Young Mr. Executive stood just outside with my coffee and a brief update.
“Tim let me know they are still about 30 minutes behind schedule. The team is going to reduce a break that’s planned at 3:30 and have you start just then. They can now only spare 45 minutes, given the slip in the schedule.”
I had expected as much. In over ten years of speaking to management teams, I’d rarely seen a meeting stick to the agenda. Knowing I was one of the last speakers for the day today, I’d already prepared myself for a shortened time slot.
“No problem” I said, pulling a Raymond Chandler from my briefcase. “I’ll be here when they are ready. I suppose my presentation has been loaded on the computer?”
Briggs went off to confirm, and I opened a collection of short stories from Chandler.
Jeffrey Phillips is VP Marketing and a lead consultant for OVO Innovation. Jeffrey has led innovation projects for Fortune 5000 firms, academic institutions and not-for=profits based on OVO Innovation’s Innovate on Purpose™ methodology. The Innovate on Purpose methodology encourages organizations to consider innovation as a sustainable, repeatable business process, rather than a discrete project.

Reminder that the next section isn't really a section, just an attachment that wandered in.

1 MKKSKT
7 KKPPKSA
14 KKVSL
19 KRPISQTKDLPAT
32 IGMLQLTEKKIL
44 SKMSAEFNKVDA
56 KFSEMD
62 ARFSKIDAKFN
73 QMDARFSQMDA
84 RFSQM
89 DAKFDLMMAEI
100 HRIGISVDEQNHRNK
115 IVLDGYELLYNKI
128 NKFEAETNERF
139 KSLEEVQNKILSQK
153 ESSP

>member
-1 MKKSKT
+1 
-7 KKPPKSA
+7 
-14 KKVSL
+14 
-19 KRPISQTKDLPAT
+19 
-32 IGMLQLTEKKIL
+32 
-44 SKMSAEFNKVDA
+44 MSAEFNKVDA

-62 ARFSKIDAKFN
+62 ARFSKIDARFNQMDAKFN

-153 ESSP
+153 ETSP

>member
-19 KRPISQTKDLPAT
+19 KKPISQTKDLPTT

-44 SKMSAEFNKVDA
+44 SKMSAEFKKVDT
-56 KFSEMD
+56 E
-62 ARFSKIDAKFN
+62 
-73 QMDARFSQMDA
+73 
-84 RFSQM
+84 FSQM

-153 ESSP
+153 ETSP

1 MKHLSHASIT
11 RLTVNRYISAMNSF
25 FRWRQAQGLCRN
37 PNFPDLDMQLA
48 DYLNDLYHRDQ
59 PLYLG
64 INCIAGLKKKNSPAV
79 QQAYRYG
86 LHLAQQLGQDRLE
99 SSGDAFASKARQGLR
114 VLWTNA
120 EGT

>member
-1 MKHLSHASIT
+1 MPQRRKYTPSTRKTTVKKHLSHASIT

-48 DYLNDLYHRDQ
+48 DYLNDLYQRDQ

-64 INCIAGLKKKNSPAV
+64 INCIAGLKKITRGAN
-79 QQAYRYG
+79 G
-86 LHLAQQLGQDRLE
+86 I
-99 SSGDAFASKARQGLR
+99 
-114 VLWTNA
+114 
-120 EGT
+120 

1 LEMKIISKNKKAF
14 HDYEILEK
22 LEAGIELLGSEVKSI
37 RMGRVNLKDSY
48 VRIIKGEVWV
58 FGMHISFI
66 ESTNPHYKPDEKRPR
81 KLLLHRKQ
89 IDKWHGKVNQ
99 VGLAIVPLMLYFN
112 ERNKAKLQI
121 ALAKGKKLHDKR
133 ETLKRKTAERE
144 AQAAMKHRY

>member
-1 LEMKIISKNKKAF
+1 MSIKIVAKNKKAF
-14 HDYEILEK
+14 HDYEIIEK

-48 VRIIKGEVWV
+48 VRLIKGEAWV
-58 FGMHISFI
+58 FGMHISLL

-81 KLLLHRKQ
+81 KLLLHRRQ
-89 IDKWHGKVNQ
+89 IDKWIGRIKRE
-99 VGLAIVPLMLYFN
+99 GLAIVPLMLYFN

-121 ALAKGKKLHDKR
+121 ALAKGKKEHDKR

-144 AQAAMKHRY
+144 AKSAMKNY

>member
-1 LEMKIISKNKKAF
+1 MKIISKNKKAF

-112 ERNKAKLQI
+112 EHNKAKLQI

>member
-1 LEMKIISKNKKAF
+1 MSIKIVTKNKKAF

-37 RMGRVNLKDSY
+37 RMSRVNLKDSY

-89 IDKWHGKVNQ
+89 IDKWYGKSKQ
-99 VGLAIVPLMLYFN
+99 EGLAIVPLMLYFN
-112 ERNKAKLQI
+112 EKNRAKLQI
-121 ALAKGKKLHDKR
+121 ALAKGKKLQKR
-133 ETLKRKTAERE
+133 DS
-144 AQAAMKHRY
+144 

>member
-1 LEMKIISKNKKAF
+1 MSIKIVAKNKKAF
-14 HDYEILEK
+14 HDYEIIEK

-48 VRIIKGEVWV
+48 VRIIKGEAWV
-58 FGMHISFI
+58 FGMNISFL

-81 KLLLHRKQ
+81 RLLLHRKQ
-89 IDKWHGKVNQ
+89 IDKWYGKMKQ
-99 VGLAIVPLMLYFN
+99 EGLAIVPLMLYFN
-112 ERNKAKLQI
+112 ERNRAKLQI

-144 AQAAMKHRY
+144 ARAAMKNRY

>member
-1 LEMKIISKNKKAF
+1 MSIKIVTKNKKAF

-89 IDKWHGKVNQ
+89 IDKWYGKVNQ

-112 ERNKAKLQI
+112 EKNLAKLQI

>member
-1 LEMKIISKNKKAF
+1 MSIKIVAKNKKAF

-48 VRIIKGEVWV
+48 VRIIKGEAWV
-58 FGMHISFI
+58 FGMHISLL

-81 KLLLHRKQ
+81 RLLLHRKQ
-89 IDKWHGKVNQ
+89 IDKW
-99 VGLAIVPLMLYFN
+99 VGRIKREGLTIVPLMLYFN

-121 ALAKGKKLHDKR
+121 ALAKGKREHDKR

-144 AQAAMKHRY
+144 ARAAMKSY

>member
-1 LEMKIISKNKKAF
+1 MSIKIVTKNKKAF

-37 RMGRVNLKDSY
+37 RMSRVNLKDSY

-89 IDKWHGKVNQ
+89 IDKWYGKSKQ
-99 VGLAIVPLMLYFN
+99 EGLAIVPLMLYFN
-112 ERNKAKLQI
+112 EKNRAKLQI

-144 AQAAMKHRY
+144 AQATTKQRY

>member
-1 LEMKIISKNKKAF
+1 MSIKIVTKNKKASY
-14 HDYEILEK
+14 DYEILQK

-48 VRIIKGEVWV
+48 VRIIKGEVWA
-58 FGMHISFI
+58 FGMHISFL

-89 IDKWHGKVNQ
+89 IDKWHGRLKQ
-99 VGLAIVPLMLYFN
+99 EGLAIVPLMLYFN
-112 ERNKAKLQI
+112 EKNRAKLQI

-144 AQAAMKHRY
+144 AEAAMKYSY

Jeffrey is the author of “Make Us More Innovative,” a book that encompasses much of the OVO Innovation methodology, and blogs about innovation at Innovate On Purpose. He is a sought after speaker and has presented to corporations, innovation oriented conferences, and at a number of universities. In 2010 he chaired the Innovate North Carolina conference and was a keynote speaker at Queen’s University, University of the Pacific, UNC and several other colleges and conferences. Jeffrey has an MBA from the University of Texas at Austin and an undergraduate degree in engineering from the University of Virginia.